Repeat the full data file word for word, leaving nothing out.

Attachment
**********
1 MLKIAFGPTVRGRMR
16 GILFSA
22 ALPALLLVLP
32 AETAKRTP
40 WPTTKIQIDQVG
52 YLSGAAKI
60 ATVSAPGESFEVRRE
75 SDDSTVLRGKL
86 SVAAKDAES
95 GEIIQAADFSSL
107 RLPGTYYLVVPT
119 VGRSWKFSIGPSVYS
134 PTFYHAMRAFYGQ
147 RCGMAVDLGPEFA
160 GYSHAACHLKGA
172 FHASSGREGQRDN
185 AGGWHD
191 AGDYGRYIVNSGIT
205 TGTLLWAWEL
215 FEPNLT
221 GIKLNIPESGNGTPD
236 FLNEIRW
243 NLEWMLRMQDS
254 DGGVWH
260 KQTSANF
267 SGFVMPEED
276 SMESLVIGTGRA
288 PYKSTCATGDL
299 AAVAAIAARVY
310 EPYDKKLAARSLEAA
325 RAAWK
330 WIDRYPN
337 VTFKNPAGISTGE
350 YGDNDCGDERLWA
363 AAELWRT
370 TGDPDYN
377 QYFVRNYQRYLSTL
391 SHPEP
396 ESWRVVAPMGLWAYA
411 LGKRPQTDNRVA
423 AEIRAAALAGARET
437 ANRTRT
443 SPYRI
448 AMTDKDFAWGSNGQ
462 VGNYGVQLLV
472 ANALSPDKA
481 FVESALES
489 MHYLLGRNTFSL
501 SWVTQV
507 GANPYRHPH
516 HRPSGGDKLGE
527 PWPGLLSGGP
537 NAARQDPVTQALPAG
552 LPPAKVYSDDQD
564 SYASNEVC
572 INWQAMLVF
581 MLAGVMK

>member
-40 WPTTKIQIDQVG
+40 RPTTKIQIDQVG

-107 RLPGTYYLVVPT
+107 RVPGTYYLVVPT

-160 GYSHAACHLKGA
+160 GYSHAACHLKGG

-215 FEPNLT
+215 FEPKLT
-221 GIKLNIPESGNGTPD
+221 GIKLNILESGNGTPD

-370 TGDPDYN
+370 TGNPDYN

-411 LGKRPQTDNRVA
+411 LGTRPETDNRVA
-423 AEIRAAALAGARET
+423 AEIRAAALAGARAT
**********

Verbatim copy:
1 MLKIAFGPTVRGRMR
16 GILFSA
22 ALPALLLVLP
32 AETAKRTP
40 WPTTKIQIDQVG
52 YLSGAAKI
60 ATVSAPGESFEVRRE
75 SDDSTVLRGKL
86 SVAAKDAES
95 GEIIQAADFSSL
107 RLPGTYYLVVPT
119 VGRSWKFSIGPSVYS
134 PTFYHAMRAFYGQ
147 RCGMAVDLGPEFA
160 GYSHAACHLKGA
172 FHASSGREGQRDN
185 AGGWHD
191 AGDYGRYIVNSGIT
205 TGTLLWAWEL
215 FEPNLT
221 GIKLNIPESGNGTPD
236 FLNEIRW
243 NLEWMLRMQDS
254 DGGVWH
260 KQTSANF
267 SGFVMPEED
276 SMESLVIGTGRA
288 PYKSTCATGDL
299 AAVAAIAARVY
310 EPYDKKLAARSLEAA
325 RAAWK
330 WIDRYPN
337 VTFKNPAGISTGE
350 YGDNDCGDERLWA
363 AAELWRT
370 TGDPDYN
377 QYFVRNYQRYLSTL
391 SHPEP
396 ESWRVVAPMGLWAYA
411 LGKRPQTDNRVA
423 AEIRAAALAGARET
437 ANRTRT
443 SPYRI
448 AMTDKDFAWGSNGQ
462 VGNYGVQLLV
472 ANALSPDKA
481 FVESALES
489 MHYLLGRNTFSL
501 SWVTQV
507 GANPYRHPH
516 HRPSGGDKLGE
527 PWPGLLSGGP
537 NAARQDPVTQALPAG
552 LPPAKVYSDDQD
564 SYASNEVC
572 INWQAMLVF
581 MLAGVMK

>member
-40 WPTTKIQIDQVG
+40 RPTTKIQIDQVG

-107 RLPGTYYLVVPT
+107 RVPGTYYLVVPT

-160 GYSHAACHLKGA
+160 GYSHAACHLKGG

-215 FEPNLT
+215 FEPKLT
-221 GIKLNIPESGNGTPD
+221 GIKLNILESGNGTPD

-370 TGDPDYN
+370 TGNPDYN

-411 LGKRPQTDNRVA
+411 LGTRPETDNRVA
-423 AEIRAAALAGARET
+423 AEIRAAALAGARAT